Valerie Nxumalo1, Eric M. Roberts2, and Johann Neveling3
1Central Regions, Council for Geoscience, Pretoria, South Africa
2Geology, University of the Witwatersrand, Johannesburg, South Africa
3Central Regions, Council for Geoscience, Pretoria, South Africa
The Kalahari-Karoo Basin in southwest Botswana, southeast Namibia and northern Cape Province of South Africa, including the poorly understood Gemsbok Sub-basin, preserves a laterally heterogeneous sequence of late Palaeozoic to mid Mesozoic sedimentary and volcanic rocks of the Karoo Supergroup. A new project aimed at correlating existing cores across the Kalahari-Karoo Basin will provide significant new insight to the tectonic and sedimentary history of the region.
Preliminary analysis of existing core, restricted field mapping, and interpretation of available geophysical data in the Gemsbok Sub-basin suggests that deposition was likely influenced by tectonic activity of large, regional structural features, particularly the Kalahari Line. The Kalahari Line is interpreted to be a mid-Proterozoic rift which is separated from the Kaapvaal Craton in the east by a north-south belt of the Kheis Terrane and it is defined as a geophysical lineament along the 22 degree east meridian in the Kalahari-Karoo Basin, and separates the deep magnetic basement to the west from shallow basement to the east.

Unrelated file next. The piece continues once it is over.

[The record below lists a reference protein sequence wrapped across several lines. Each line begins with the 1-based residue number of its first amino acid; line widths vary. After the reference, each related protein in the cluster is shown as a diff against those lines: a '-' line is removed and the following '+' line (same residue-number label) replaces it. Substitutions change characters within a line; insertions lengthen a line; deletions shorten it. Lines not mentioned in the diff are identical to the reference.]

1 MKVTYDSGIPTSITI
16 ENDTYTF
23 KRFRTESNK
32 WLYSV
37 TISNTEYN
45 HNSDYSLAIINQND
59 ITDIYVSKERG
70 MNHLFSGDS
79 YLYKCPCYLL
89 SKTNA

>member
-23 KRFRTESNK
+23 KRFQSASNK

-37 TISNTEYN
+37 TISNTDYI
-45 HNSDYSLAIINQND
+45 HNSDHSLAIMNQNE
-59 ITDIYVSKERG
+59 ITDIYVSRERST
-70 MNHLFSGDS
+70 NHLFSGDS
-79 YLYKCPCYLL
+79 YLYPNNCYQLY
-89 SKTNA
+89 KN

Investigations of the impact of the Kalahari Line and the tectonic development of the Kalahari-Karoo basin are ongoing. Preliminary work suggests that reactivation of this lineament resulted in differences in subsidence rates and resulting thicknesses and facies distribution of stratigraphic units observed within the basin. Ultimately, this investigation will result in a 3D stratigraphic model of the Kalahari-Karoo Basin in the Gemsbok Sub-basin that will improve our ability to predict the sub-surface distribution and quality of both economic coal deposits and aquifers.